Page last updated at 16:04 GMT, Thursday, 8 October 2009 17:04 UK

Asteroid collision 'less likely'

Artist's impression of Apophis (SPL)
Rest easy: the asteroid only has a four in a million chance of Earth impact

Refined calculations of the asteroid Apophis's path show it is far less likely smash into Earth in 2036 than was previously thought.

Earlier calculations put the probability of a collision at one in 45,000; the revised estimate puts the odds at one in 250,000.

Researchers from the US space agency Nasa showed that in 2029, Apophis will pass within just 30,000km of Earth.

The work will be presented at a meeting of the American Astronomical Society.

The new calculations are based on more precise measurements of the asteroid's position based on images captured by Dave Tholen at the University of Hawaii, supplemented by further measurements by telescopes in Arizona and Puerto Rico.

Researchers at Nasa's Jet Propulsion Laboratory (JPL) used these revised position measurements to refine the estimates of the asteroid's proximity in its future Earth flybys.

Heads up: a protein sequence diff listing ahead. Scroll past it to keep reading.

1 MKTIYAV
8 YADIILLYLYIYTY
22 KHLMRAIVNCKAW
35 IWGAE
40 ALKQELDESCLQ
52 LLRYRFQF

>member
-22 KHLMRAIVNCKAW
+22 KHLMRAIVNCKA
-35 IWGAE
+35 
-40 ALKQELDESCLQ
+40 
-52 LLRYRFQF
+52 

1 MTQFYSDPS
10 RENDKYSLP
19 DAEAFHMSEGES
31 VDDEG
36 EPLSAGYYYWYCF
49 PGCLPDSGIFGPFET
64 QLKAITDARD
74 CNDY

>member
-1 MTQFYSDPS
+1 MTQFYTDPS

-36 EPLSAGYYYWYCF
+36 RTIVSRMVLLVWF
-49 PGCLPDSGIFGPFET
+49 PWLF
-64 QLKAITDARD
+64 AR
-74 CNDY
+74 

Artist's impression of Apophis (Dan Durda/FIAAA)
Orbits the Sun every 324 days, crossing Earth's orbit twice
Not spherical, diameter of 300m; a mass of 27 million tonnes
Name: Ancient Egyptian god Apep ('The Destroyer')
Discovery: In 2004 by a University of Hawaii team

Another pass in 2068 has a three-in-a-million chance of striking Earth, but the researchers say that as the measurements are more completely refined, the chances of that collision will drop further.

Rather than a catastrophic scenario, the far more likely near-misses provide great research opportunities.

"The refined orbital determination further reinforces that Apophis is an asteroid we can look to as an opportunity for exciting science and not something that should be feared," said Don Yeomans, manager of the Near-Earth Object program office at Nasa's Jet Propulsion Laboratory.

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